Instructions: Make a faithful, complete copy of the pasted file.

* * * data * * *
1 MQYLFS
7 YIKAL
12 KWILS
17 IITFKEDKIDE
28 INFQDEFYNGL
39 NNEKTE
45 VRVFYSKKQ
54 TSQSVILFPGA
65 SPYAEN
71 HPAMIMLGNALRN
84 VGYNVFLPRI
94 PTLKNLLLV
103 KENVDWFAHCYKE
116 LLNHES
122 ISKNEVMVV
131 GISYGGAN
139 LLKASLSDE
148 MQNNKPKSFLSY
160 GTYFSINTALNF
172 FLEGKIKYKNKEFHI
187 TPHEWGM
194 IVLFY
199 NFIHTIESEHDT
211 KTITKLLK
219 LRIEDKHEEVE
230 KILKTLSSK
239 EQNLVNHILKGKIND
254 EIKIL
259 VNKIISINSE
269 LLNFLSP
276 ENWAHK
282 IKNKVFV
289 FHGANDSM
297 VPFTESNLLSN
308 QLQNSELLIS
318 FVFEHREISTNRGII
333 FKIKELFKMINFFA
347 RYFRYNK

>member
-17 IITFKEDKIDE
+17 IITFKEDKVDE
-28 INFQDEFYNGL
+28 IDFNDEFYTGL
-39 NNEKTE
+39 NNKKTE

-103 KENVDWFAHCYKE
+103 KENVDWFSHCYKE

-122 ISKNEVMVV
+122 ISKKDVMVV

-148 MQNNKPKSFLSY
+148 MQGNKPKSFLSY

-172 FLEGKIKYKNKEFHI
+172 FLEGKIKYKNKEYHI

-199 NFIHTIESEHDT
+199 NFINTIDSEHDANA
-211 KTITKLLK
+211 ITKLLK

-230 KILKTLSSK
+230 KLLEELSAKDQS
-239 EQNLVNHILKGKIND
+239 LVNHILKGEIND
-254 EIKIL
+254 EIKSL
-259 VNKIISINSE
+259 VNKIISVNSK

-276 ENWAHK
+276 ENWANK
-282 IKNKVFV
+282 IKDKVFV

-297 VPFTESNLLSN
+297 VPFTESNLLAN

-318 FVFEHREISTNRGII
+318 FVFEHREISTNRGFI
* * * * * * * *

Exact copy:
1 MQYLFS
7 YIKAL
12 KWILS
17 IITFKEDKIDE
28 INFQDEFYNGL
39 NNEKTE
45 VRVFYSKKQ
54 TSQSVILFPGA
65 SPYAEN
71 HPAMIMLGNALRN
84 VGYNVFLPRI
94 PTLKNLLLV
103 KENVDWFAHCYKE
116 LLNHES
122 ISKNEVMVV
131 GISYGGAN
139 LLKASLSDE
148 MQNNKPKSFLSY
160 GTYFSINTALNF
172 FLEGKIKYKNKEFHI
187 TPHEWGM
194 IVLFY
199 NFIHTIESEHDT
211 KTITKLLK
219 LRIEDKHEEVE
230 KILKTLSSK
239 EQNLVNHILKGKIND
254 EIKIL
259 VNKIISINSE
269 LLNFLSP
276 ENWAHK
282 IKNKVFV
289 FHGANDSM
297 VPFTESNLLSN
308 QLQNSELLIS
318 FVFEHREISTNRGII
333 FKIKELFKMINFFA
347 RYFRYNK

>member
-17 IITFKEDKIDE
+17 IITFKEDKVDE
-28 INFQDEFYNGL
+28 IDFNDEFYTGL
-39 NNEKTE
+39 NNKKTE

-103 KENVDWFAHCYKE
+103 KENVDWFSHCYKE

-122 ISKNEVMVV
+122 ISKKDVMVV

-148 MQNNKPKSFLSY
+148 MQGNKPKSFLSY

-172 FLEGKIKYKNKEFHI
+172 FLEGKIKYKNKEYHI

-199 NFIHTIESEHDT
+199 NFINTIDSEHDANA
-211 KTITKLLK
+211 ITKLLK

-230 KILKTLSSK
+230 KLLEELSAKDQS
-239 EQNLVNHILKGKIND
+239 LVNHILKGEIND
-254 EIKIL
+254 EIKSL
-259 VNKIISINSE
+259 VNKIISVNSK

-276 ENWAHK
+276 ENWANK
-282 IKNKVFV
+282 IKDKVFV

-297 VPFTESNLLSN
+297 VPFTESNLLAN

-318 FVFEHREISTNRGII
+318 FVFEHREISTNRGFI